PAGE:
(I like my title better!)
Yet the sprinklings of patriotic, almost Capra-esque populism that softened The Fountainhead’s unavoidable elitism are absent entirely in her follow-up, Atlas Shrugged, replaced by an almost hallucinatory misanthropy. What happened, Burns wonders, in the intervening thirteen years?
The answer seems obvious to me now, rereading her book in my 50s:
Ayn Rand, the avatar of adolescence, was going through The Change.
“Now in her forties,” writes Burns of the author between novels, “Rand struggled with her weight, her moodiness, her habitual fatigue.” Already dependent on the crazy-making Benzedrine she’d been popping to help her meet her Fountainhead deadline, Rand was hurtling toward what we’d now recognize as a midlife crisis.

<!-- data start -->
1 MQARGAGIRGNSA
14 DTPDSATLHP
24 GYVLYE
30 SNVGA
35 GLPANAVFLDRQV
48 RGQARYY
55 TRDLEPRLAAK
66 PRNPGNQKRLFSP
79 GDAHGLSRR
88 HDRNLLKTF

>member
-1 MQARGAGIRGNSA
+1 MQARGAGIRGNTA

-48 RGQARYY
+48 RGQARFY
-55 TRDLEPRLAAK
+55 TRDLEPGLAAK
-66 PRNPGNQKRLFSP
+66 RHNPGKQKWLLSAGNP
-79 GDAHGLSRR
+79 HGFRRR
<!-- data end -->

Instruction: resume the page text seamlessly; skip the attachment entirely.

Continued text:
Enter Nathaniel Blumenthal. He’d begun corresponding with Rand while still a high school student, but unlike her thousands of other teenage fans, he’d even memorized The Fountainhead. At UCLA, he’d coauthored a letter to the campus paper, declaring that a professor with suspected Communist ties who’d killed himself deserved “to be condemned to hell.” Then he changed his surname to “Branden” because it had “Rand” in it.
So, basically a nut.
Rand ended her life as one of the “moochers” she’d railed about.